As he approaches the third Super Bowl coverage opportunity of his career, Ackerman said his journey from a student to a professional has been informative.
“If it’s something you’re really passionate about, you will pay your dues and hopefully it will pay off for you,” Ackerman said. “You know, I get paid to watch sporting events—that’s not a bad way to make a living.”
Gustavo Dudamel, who will perform at this year’s Super Bowl halftime show, has been a key figure in the launch of YOLA, a youth orchestra in Los Angeles, California. SJSU is developing a similar initiative. (Photo: Craig T. Mathew/ Mathew Imaging for LA Phil).
An SJSU initiative inspired by the success of Super Bowl 50 halftime performer Gustavo Dudamel has received a $10,000 gift from a game-related charity and could receive $10,000 more with your help.
All you need to do is go to the StubHub Fan Fair website, scroll down to “StubHub Gives Back to the Bay Area,” and vote for the SJSU Community Music Institute before Feb. 5. The five organizations that receive the most votes will get an extra $10,000.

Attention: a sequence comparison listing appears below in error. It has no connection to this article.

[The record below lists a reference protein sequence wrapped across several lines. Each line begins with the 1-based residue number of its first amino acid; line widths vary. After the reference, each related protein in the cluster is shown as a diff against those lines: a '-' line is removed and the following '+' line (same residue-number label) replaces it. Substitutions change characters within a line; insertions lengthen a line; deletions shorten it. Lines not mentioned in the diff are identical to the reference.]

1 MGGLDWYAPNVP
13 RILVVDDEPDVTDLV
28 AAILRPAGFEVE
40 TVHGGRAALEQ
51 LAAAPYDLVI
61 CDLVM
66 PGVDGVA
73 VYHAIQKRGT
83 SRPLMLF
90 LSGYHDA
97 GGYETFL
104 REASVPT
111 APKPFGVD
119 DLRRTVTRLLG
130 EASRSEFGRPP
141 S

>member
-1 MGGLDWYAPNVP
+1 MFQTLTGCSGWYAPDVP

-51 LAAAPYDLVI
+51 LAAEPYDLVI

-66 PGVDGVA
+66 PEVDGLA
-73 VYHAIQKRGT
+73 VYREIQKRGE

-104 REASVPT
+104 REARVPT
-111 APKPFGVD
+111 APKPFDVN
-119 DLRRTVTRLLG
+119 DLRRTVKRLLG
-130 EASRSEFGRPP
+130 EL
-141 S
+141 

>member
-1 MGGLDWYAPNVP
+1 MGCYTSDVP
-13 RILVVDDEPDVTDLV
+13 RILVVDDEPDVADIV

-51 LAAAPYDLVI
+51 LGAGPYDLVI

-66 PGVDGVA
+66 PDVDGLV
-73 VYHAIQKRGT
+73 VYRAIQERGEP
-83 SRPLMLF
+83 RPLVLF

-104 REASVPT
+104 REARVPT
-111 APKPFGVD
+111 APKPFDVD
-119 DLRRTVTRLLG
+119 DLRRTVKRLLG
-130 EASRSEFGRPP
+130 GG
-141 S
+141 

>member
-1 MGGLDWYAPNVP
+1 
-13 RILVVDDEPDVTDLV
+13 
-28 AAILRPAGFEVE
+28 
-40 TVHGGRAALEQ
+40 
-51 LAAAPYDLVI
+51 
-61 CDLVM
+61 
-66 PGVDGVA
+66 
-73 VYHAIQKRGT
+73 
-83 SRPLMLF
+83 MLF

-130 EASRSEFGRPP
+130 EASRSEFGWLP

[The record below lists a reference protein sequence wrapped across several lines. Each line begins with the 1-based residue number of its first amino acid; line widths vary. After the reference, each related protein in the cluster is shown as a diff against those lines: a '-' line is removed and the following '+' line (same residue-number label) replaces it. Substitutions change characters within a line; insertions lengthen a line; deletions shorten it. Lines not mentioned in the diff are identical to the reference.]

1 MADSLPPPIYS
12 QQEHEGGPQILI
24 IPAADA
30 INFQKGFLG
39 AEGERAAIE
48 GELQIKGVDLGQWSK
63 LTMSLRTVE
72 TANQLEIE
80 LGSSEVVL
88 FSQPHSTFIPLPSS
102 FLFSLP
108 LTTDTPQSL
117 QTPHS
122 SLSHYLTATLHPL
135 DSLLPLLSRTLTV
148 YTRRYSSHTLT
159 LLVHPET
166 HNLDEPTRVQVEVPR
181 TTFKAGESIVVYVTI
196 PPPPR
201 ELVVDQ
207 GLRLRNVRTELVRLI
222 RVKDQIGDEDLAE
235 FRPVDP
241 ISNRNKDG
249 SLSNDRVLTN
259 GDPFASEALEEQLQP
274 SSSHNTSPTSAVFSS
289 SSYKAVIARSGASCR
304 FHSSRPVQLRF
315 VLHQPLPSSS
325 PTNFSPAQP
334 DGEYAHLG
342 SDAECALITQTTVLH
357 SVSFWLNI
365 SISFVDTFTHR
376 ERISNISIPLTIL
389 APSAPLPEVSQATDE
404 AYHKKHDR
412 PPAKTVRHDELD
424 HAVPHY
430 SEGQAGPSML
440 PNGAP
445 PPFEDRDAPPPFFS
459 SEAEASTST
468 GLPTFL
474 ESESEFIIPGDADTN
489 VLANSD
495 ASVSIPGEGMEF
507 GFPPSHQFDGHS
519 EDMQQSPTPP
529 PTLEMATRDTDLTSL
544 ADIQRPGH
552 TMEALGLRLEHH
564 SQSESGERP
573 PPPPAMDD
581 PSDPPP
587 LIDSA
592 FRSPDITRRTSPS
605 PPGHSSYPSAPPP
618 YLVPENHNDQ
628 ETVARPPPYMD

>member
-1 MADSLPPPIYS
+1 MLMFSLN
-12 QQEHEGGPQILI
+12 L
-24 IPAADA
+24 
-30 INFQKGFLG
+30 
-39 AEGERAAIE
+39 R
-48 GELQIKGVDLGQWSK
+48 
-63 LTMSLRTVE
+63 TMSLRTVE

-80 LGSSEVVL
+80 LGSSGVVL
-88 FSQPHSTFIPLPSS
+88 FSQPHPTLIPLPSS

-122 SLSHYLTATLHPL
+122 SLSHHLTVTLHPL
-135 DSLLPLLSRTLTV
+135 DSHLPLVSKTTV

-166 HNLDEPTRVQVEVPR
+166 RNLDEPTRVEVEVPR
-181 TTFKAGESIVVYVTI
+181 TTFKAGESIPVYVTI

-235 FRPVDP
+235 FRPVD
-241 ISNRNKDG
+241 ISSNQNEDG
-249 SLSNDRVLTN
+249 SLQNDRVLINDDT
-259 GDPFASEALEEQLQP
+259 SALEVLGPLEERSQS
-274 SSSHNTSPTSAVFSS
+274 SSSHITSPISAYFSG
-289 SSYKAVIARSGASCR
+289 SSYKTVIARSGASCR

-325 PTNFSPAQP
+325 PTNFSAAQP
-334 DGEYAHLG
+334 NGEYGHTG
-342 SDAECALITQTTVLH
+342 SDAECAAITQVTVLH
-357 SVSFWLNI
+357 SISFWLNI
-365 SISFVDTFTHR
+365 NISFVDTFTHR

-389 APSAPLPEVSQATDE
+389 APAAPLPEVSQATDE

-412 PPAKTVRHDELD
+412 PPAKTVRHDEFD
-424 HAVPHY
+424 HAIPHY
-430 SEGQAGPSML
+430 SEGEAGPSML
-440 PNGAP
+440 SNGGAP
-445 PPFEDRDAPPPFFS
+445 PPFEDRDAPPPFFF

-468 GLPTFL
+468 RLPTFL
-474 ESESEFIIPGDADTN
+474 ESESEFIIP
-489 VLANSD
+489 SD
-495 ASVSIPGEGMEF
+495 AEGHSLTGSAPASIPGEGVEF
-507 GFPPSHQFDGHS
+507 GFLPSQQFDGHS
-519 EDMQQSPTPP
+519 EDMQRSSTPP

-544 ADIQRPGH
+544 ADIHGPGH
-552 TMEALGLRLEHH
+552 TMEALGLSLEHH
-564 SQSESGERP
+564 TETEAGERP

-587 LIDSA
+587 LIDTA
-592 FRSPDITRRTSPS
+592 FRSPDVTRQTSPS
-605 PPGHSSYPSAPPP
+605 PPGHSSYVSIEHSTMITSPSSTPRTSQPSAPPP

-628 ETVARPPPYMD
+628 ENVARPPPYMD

Hollinger’s inspiration, and the subject of her dissertation, is Venezuela’s El Sistema music education program, which offers a classical music education to disadvantaged youth. Dudamel, the exuberant musical director of the Los Angeles Philharmonic, is among its best-known alumni. He will perform at this year’s halftime show.
“SJSU resides in a diverse, creative, and vibrant local cultural life, yet many of our resident urban schools have high levels of student poverty and little or no music education. We hold that every child deserves a complete and quality music education, and that this improves the lives of children and their communities,” Hollinger said.
The Young Musicians’ Project is one of CMI’s initiatives. It pairs music majors with local elementary, middle, and high school musicians for one-on-one lessons. Now, Hollinger would like to start a String Project, focusing specifically on string instruments.
Photo: Brian Stanley, ’16 Journalism
“The first $10,000 finances the instruments. The extra $10,000 would allow us to provide stipends to the SJSU music students who will teach on these instruments. This is an important piece, as so many of our own students struggle to pay tuition and living expenses,” Hollinger said.
These projects provide the SJSU music majors with hands-on teaching experience, while offering private lessons to young people who would otherwise lack access to such opportunities.